The drug is the herb, without roots, harvested at flowering season.
Flower and Fruit
The flowering stems are axillary, numerous, pubescent, and erect. They are usually reddish and have 3 entire-margined, ovate, unpetiolate, calyxlike bracts up to 1 cm long, directly under the upright flower. The 6 to 8 bracts are sky blue, paler on the outside, occasionally pink or white, narrow-ovate, entire-margined, and dropping. There are no nectaries. The stamens are almost white with red connective. The stigma is headlike. The fruit is oblong with a short beak fitted into the semiglobular receptacle.
Leaves, Stem, and Root
The herb is a 7 to 15 cm high, a hardy perennial with a short, fibrous, dark-brown rhizome. The numerous leaves are basal, long-petioled, coriaceous, green above and usually violet beneath. They are cordate and three-lobed at the base, deeply indented, broadly ovate, with blunt to acute lobes. The young leaves, including the stems, are densely covered in silky white hairs. The leaves later become glabrous and appear after flowering. Liverwort is a protected species in Germany, Austria, Switzerland, Italy, the Czech Republic, Slovakia and Hungary.
The plant is indigenous to almost all of Europe except the Atlantic regions, Denmark and northwest Germany. It is also indigenous to Korea, Japan, and temperate North America.
American Liverwort consists of the fresh or dried above-ground parts of Hepatica nobilis. The herb is harvested when in bloom and air-dried in the shade. The roots must be left in the ground because they are a protected species.
Herb Trinity, Kidneywort, Liverleaf, Liverweed, Round-Leaved Hepatica, Trefoil, Kidney Liverleaf
Actions & Pharmacology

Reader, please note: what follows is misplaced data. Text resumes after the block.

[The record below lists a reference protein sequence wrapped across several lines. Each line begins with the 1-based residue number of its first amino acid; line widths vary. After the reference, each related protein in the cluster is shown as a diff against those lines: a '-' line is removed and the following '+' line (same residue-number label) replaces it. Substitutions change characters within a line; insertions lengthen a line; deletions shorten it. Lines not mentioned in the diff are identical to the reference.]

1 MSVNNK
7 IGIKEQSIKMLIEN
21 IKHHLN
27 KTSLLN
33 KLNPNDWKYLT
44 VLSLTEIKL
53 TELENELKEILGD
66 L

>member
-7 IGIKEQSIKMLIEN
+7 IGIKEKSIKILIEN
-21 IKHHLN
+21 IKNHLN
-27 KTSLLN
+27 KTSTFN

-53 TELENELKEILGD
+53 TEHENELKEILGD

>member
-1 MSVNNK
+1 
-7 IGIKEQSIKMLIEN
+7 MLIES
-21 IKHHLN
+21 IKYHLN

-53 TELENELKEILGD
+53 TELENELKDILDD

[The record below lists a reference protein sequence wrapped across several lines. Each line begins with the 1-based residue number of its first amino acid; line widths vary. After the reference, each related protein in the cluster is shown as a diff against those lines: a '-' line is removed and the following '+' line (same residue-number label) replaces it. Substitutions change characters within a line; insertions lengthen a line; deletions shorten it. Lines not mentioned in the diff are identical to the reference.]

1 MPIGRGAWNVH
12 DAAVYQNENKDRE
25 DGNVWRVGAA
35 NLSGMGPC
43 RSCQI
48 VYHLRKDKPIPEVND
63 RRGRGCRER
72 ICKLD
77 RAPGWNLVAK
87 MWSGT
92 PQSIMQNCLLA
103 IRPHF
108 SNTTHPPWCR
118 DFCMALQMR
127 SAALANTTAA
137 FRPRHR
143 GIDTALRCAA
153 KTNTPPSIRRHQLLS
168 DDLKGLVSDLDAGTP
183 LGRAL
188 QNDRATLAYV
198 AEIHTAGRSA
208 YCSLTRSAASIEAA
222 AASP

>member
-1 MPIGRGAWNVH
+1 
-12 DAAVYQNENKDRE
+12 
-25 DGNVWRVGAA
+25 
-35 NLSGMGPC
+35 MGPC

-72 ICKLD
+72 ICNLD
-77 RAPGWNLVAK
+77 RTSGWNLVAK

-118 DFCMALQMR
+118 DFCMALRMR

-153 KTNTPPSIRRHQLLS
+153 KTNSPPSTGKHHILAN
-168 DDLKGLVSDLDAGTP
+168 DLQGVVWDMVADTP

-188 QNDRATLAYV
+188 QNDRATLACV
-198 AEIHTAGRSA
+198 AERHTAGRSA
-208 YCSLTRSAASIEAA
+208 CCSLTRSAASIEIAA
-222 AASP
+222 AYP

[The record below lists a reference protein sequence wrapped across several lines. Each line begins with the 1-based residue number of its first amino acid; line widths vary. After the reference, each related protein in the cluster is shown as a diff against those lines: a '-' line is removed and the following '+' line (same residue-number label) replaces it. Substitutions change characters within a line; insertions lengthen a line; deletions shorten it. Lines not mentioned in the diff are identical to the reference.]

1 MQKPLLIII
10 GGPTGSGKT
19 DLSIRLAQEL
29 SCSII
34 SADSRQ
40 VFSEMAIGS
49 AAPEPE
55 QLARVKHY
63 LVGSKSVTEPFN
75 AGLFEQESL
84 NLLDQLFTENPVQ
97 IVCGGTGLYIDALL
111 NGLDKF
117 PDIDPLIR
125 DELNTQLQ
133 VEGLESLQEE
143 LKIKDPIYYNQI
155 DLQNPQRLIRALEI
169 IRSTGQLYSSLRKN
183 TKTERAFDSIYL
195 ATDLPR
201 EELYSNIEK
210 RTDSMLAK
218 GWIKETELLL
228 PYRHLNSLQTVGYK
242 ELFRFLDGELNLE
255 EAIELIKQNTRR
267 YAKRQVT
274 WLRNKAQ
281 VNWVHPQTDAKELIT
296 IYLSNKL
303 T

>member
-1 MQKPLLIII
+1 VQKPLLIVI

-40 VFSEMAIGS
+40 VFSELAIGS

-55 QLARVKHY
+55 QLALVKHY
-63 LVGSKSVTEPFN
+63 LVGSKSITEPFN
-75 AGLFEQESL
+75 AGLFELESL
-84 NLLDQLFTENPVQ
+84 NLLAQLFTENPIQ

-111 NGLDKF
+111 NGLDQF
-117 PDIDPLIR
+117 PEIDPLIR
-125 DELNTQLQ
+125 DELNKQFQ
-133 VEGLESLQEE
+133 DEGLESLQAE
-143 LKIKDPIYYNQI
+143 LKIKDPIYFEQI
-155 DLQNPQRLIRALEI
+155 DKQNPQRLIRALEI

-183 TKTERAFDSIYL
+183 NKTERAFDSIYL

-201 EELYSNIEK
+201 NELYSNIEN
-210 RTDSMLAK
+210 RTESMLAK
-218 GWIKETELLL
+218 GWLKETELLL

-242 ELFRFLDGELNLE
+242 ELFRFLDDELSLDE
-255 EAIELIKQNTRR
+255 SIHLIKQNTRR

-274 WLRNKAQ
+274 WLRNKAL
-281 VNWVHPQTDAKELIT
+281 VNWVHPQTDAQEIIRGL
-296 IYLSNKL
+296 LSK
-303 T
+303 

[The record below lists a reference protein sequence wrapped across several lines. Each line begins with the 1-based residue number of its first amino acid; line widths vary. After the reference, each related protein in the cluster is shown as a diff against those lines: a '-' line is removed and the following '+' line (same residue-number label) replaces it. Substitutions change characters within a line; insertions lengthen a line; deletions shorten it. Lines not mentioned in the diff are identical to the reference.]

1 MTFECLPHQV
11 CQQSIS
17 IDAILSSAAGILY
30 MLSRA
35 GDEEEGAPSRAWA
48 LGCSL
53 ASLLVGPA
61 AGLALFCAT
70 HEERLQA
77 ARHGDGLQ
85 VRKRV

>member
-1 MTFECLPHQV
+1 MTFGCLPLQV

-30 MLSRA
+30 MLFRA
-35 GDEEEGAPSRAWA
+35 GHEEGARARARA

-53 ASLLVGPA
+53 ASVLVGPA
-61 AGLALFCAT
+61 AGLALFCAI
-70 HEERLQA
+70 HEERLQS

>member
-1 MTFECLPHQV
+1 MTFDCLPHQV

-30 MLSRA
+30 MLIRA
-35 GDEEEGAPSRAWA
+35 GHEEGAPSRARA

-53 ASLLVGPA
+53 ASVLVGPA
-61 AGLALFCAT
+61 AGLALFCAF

Protoanemonine-forming agents (0.07% in the freshly harvested plant, based on weight): presumably, the glycoside ranunculin changes enzymatically when the plant is cut into small pieces (and probably also during dehydration) into the pungent, volatile protoanemonine that quickly dimerizes to anemonine. Once dried, the plant is not capable of protoanemonine formation.
Flavonoids: including isoquercitrin, astragalin, quercimeritrin
The main active agents are lactone-forming glycosides, flavo-glycosides and anthocyane. The fresh plant contains protoanemonine, which causes skin irritation.
Indications & Usage
Preparations of American Liverwort herb are used for liver ailments, liver diseases of all origins, jaundice, gallstones, and gravel.
Precautions & Adverse Reactions
Health risks or side effects following the proper administration of designated therapeutic dosages are not recorded.
Extended skin contact with the freshly harvested, bruised plant can lead to blister formation and cauterizations that are difficult to heal due to the resulting protoanemonine, which is severely irritating to the skin and mucous membranes. If taken internally, severe irritation to the gastrointestinal tract, combined with colic and diarrhea, as well as irritation of the urinary drainage passages, are possible.
Symptomatic treatment for external contact consists of mucilaginosa, following irrigation with diluted potassium permanganate solution. In case of internal contact, administration of activated charcoal should follow gastric lavage.
Not to be used during pregnancy.
Mode of Administration
The drug can be taken internally or used externally as a rinse. Also as a liniment made with added fats, oils, or alcohol.
To make a rinse, a cataplasm can be made of the squeezed fresh plant; alcohol can be used if necessary.
When used internally, a single dose consists of 2 to 4 gm as an infusion, or 2 to 3 cups from a 3 to 6% infusion. The daily dosage is 4 teaspoonfuls, or 3.8 gm drug.